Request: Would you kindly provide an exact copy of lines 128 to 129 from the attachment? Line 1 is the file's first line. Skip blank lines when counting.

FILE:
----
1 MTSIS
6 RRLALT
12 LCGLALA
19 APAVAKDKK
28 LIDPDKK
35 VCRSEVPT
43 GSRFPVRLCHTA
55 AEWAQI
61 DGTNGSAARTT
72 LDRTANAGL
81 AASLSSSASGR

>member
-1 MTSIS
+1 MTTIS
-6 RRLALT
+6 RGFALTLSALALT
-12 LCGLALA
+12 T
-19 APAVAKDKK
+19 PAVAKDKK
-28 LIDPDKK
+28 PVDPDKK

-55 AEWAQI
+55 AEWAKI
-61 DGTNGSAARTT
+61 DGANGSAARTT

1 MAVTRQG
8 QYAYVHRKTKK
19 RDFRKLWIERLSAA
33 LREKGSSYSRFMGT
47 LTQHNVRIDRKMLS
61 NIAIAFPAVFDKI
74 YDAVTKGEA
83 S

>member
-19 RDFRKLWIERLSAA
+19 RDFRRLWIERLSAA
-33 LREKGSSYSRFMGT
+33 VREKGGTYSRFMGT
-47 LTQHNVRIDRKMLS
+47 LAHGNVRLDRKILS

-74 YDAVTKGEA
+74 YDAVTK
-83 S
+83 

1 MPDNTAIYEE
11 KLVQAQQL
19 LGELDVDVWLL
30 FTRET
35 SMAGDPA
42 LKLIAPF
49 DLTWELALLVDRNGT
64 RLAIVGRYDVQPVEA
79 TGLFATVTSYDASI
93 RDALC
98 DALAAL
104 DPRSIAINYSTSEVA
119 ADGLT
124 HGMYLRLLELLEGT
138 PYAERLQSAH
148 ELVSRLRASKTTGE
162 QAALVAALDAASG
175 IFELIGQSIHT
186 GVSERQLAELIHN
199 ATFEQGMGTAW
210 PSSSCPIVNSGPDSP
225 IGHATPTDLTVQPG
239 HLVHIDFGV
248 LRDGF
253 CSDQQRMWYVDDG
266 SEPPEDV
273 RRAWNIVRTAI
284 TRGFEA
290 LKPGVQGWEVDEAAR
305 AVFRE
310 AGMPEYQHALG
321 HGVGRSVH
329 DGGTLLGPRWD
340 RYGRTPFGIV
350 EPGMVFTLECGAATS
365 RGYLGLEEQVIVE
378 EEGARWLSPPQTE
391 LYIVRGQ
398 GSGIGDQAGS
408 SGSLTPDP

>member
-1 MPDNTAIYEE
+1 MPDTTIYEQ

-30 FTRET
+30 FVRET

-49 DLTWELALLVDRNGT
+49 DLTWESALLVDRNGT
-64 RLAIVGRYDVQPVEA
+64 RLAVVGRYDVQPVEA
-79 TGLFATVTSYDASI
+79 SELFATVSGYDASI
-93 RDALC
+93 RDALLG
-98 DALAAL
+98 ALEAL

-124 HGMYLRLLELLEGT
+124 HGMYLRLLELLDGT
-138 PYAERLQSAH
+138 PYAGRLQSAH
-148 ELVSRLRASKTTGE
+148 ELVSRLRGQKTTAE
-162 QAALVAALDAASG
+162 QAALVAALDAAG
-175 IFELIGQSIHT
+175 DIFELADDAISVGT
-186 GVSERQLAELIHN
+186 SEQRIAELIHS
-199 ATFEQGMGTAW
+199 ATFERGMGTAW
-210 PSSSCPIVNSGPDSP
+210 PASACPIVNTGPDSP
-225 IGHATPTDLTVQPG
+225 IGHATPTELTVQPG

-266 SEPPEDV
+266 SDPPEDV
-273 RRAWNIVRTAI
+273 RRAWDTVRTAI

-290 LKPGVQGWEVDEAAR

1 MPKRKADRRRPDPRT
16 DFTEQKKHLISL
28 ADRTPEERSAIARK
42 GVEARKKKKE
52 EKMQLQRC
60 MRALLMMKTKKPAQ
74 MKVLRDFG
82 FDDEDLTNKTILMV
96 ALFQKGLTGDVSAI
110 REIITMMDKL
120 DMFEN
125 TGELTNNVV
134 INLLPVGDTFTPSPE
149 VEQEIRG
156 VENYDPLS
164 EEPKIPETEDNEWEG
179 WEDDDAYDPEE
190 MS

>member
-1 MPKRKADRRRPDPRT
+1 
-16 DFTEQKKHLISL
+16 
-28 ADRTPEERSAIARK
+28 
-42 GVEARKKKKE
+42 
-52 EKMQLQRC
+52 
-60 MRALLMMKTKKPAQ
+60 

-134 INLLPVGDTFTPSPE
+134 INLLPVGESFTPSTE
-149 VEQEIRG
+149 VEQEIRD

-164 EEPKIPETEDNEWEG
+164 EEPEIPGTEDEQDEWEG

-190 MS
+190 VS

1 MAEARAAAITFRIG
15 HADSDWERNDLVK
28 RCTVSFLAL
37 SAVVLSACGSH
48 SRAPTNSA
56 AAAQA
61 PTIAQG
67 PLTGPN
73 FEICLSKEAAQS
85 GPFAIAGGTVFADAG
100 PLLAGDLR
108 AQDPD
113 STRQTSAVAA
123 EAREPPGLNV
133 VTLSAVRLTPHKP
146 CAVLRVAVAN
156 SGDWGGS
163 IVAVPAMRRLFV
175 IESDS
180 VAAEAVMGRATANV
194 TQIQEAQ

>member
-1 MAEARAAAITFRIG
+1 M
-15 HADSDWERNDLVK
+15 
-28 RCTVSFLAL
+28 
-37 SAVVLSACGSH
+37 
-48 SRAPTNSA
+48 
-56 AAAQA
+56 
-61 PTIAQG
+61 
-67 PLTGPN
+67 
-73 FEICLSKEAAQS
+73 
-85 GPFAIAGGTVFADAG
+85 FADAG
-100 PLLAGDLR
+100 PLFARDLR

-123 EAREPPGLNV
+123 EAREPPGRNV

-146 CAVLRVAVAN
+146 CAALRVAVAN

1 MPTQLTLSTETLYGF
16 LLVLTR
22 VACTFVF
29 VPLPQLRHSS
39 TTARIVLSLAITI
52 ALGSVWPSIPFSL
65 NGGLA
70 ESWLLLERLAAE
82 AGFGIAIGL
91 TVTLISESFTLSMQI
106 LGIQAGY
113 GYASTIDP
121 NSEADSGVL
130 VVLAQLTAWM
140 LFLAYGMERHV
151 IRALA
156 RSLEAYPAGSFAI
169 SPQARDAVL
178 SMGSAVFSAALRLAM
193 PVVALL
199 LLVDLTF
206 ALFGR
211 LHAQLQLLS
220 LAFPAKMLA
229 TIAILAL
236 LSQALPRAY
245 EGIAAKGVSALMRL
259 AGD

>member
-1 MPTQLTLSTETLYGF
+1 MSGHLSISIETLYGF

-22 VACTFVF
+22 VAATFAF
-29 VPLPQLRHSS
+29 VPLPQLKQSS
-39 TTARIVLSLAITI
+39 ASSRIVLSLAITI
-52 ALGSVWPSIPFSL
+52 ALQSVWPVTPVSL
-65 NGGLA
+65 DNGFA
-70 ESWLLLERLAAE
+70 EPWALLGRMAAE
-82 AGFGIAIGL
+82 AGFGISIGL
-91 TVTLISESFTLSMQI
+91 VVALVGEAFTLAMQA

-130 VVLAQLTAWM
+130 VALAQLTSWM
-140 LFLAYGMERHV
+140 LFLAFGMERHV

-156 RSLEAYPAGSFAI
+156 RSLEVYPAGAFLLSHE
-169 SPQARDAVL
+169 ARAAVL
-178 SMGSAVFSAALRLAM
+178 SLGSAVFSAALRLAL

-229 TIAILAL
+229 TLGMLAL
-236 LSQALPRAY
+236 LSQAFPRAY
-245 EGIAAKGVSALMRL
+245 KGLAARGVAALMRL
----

52 EKMQLQRC
60 MRALLMMKTKKPAQ